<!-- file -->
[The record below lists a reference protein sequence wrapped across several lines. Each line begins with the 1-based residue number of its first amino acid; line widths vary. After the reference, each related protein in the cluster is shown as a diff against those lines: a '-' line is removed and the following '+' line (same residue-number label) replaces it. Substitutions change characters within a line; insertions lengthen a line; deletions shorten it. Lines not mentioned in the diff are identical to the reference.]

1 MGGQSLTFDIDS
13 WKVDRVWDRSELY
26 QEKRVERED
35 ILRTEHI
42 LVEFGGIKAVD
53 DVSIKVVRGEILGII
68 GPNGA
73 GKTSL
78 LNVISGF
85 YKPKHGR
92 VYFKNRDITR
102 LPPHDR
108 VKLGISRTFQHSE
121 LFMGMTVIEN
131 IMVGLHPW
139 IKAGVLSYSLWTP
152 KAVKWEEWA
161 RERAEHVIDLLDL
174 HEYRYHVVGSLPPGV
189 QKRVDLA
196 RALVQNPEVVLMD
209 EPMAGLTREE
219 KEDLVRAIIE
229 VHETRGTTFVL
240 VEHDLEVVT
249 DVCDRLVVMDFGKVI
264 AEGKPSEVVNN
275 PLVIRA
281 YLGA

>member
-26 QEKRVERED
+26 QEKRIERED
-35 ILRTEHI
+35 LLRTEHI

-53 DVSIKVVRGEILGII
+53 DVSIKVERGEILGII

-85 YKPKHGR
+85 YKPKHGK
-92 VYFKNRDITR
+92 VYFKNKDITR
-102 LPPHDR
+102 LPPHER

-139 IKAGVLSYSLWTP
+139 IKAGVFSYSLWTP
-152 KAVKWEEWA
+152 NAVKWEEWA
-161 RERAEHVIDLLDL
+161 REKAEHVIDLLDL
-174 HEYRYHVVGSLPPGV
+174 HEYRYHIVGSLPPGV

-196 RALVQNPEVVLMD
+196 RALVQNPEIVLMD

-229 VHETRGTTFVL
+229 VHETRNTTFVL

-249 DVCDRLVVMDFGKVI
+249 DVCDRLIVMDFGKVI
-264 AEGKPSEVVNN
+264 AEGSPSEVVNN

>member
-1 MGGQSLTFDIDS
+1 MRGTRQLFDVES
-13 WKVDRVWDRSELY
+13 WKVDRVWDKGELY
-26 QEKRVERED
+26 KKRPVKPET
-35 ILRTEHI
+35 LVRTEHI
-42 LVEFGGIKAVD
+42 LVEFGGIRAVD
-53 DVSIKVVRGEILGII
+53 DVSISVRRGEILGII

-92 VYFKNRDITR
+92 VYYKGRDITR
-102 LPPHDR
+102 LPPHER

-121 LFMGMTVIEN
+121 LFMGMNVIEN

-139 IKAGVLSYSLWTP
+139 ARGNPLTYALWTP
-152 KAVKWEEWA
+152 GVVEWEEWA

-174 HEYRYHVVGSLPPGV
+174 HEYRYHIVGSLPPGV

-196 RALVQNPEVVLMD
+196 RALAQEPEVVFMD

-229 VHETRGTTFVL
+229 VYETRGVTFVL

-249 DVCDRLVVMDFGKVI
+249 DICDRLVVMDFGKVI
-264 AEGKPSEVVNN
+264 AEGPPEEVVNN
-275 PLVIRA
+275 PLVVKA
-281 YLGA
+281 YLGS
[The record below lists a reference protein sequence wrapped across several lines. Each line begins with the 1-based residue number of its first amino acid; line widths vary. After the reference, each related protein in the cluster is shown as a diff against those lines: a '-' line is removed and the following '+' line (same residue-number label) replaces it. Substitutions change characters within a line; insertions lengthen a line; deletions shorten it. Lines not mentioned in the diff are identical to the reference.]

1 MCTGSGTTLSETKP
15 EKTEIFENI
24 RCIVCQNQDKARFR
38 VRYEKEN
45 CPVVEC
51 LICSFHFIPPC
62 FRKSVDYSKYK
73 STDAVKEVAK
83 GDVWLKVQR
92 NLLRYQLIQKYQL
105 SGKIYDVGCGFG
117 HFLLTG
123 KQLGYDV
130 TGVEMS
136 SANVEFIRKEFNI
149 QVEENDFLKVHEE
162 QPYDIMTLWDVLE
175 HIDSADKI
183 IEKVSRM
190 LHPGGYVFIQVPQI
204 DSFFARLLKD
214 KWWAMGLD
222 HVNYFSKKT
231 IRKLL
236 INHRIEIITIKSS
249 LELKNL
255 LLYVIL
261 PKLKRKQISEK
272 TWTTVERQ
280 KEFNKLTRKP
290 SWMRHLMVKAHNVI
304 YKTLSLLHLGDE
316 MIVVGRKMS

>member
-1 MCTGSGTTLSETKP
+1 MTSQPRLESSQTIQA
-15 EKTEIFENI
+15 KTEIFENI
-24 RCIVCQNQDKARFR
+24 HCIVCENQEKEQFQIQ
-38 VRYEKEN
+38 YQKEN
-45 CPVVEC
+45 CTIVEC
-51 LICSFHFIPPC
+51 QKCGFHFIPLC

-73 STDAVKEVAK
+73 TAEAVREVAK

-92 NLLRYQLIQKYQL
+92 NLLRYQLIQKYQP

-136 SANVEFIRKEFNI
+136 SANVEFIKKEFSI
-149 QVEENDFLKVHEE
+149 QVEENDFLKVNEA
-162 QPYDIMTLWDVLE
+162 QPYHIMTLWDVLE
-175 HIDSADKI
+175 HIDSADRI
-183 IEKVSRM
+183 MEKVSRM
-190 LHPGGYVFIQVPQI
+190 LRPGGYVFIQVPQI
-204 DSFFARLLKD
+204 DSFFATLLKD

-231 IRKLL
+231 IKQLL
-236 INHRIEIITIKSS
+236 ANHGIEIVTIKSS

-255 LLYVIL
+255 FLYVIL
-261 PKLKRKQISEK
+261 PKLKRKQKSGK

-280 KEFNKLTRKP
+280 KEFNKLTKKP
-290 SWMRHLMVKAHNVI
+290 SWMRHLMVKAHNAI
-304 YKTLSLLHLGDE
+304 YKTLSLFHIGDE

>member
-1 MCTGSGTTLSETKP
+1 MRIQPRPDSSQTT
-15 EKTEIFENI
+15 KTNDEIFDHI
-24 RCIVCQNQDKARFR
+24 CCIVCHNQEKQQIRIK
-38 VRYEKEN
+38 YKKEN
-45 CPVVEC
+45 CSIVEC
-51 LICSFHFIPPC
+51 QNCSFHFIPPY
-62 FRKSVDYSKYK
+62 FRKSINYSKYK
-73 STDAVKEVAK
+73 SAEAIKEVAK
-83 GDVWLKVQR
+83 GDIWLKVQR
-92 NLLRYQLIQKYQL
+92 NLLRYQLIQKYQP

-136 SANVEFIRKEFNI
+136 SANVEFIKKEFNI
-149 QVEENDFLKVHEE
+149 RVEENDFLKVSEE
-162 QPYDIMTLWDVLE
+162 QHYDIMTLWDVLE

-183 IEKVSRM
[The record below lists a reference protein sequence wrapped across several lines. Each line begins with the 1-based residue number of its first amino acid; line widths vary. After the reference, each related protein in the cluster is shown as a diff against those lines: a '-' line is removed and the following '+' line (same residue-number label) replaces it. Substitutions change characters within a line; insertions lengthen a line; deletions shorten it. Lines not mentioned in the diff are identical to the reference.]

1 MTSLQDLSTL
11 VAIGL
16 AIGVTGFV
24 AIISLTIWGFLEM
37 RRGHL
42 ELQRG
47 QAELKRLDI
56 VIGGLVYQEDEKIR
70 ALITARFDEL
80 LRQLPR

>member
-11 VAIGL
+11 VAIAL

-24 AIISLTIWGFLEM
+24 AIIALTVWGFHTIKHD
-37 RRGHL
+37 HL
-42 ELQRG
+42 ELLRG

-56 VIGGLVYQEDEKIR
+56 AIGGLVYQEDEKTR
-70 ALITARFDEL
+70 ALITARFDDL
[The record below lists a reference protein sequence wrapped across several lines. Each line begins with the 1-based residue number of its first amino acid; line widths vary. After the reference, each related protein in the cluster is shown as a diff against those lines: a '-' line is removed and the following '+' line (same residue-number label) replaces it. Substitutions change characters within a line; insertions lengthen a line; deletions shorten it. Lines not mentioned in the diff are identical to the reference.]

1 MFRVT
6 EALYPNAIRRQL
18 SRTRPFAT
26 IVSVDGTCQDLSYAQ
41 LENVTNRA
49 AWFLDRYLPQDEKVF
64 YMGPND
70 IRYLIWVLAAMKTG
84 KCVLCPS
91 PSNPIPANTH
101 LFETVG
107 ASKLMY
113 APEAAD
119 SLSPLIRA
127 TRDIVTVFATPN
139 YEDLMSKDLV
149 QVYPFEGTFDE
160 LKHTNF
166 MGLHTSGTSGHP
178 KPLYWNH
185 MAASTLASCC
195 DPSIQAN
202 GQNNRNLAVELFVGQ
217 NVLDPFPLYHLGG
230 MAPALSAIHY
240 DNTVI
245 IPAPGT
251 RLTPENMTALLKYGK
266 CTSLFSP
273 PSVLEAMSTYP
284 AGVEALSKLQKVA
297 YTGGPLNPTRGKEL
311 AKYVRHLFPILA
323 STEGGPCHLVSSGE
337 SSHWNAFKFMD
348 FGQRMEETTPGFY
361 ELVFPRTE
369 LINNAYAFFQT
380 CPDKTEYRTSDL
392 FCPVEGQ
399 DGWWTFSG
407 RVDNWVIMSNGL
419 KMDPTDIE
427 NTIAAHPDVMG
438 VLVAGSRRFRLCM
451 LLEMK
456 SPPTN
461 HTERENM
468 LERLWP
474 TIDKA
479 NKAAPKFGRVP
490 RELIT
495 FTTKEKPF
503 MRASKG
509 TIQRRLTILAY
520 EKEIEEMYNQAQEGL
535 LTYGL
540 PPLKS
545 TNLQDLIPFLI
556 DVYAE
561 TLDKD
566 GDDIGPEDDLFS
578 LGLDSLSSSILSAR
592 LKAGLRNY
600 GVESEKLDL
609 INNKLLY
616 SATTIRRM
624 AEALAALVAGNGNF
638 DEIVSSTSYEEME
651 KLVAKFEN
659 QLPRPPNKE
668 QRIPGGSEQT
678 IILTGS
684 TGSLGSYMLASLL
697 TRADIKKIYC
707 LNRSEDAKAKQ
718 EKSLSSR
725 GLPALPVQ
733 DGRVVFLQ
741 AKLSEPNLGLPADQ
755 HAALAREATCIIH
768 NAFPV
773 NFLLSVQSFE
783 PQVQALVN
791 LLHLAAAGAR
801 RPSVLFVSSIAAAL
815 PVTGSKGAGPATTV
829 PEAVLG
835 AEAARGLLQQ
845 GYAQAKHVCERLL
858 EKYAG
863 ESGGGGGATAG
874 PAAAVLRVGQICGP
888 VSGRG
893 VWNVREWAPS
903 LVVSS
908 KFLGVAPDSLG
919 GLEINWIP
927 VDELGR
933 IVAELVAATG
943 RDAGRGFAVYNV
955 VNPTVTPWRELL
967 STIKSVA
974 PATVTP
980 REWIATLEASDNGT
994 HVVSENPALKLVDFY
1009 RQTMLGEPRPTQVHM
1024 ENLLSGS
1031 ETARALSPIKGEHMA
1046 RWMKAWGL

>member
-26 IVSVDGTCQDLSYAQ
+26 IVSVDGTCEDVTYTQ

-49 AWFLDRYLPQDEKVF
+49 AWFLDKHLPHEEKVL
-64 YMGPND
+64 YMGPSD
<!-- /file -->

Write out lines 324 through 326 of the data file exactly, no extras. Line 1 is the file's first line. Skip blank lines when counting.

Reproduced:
903 LVVSS
908 KFLGVAPDSLG
919 GLEINWIP